So far in 2016, thirty-six officers in the United States have been killed in the line of duty. In order to honor all men and women who have fallen in the line of duty, the Criminal Justice club hosted a memorial on Tuesday, May 17.
It was National Police Week, which falls every year on the week of May 15. In a joint resolution of Congress in 1962, President John F. Kennedy proclaimed May 15 National Peace Officers Memorial Day and the calendar week in which May 15 falls, National Police Week.
“Each day, men and women of law enforcement put themselves at risk to keep our community safe and secure,” said Kelly Huskey, Member of the Criminal Justice Club at COCC. “Most return home each day or night to their loved ones, but some are called upon to make the ultimate sacrifice,” Huskey continued.
One officer in Oregon has fallen during duty this year according to the Bend Police Chief James Porter. “[he passed] while trying to apprehend a felon. He was shot,” said Porter.
Goodding was an officer of the Seaside Police Department, the third fatality this year in the United States and the first law enforcement fatality in Oregon.
“It is a heavy burden that each police officer accepts,” Huskey said, “They know that without their courage there would be no security and without their sacrifice, there would be no justice.”
The COCC Criminal Justice Club hosted the memorial and has done so for the past six years. “I am proud of Kathy McCabe and the Criminal Justice department for organizing this memorial,” said COCC President Shirley Metcalf who was in attendance on Tuesday.
“It is important to bring national attention to the risks that the men and women in law enforcement take,” said Kathy McCabe, Adviser of the Criminal Justice Club. “So often Police officers are looked at in a bad light through the media, but that is only a small percentage of what police officers do day in and day out.”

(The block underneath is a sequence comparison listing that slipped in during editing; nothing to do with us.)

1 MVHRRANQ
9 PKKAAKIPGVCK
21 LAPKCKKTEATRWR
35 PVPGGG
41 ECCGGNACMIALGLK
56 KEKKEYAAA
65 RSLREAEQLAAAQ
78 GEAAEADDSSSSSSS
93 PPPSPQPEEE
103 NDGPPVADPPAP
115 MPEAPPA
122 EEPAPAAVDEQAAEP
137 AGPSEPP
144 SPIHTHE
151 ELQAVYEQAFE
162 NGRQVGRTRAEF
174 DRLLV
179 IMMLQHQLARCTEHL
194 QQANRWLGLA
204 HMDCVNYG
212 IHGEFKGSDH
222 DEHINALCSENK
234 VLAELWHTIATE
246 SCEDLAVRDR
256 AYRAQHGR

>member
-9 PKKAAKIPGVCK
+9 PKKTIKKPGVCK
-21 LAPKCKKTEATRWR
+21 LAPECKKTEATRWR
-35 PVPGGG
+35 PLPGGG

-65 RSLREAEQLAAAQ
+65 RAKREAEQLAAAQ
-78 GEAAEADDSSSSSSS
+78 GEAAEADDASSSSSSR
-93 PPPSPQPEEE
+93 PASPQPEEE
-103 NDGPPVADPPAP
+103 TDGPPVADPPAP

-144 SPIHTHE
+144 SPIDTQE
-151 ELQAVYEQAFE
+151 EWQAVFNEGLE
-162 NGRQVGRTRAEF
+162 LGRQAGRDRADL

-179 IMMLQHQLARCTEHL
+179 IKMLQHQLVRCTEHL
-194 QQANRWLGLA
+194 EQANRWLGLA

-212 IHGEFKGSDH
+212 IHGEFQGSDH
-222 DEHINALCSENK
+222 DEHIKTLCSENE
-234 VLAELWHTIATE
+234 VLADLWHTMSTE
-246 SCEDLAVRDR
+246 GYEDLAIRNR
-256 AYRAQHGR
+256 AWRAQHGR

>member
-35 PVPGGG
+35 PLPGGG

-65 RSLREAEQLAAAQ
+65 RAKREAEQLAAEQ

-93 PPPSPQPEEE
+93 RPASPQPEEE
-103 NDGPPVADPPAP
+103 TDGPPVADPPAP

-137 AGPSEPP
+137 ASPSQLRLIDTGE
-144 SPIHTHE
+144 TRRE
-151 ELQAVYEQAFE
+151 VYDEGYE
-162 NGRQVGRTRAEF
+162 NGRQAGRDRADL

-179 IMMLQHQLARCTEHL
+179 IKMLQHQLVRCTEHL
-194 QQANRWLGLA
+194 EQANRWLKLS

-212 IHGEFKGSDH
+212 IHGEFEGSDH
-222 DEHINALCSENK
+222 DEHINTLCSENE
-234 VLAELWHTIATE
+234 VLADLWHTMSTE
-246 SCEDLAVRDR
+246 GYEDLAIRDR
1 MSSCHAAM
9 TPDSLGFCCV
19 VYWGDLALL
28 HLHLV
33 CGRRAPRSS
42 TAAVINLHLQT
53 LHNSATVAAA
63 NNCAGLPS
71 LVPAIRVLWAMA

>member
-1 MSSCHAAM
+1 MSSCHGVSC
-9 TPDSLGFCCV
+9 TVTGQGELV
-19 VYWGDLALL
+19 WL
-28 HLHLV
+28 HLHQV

There are more than 900,000 sworn law enforcement officers who serve in the United States, according to the National Law Enforcement Officers Memorial Fund.
“We are in a profession of honesty, truthfulness, and above all service above self,” said Porter. “Every year we come back here and honor those we have lost in our career field. Those professionals who have given the ultimate sacrifice, who leave their families behind at night, leave their children behind, to protect other families and other children.”
The Bend Police Honor Guard performed a wreath laying, a ceremonial tribute to those men and women who have fallen. “It is an important, albeit, sad reminder of those men and women who have fallen. It is important to take at least one day to recognize what it takes to be a law enforcement officer,” said Jim Burnett, officer of the COCC Campus Public Safety who attended the memorial.
“My hope today, is that you remember that the officers you see tonight, tomorrow, and next week, have families who love and care about them,” said Huskey in closing.
Dylan Bailey | The Broadside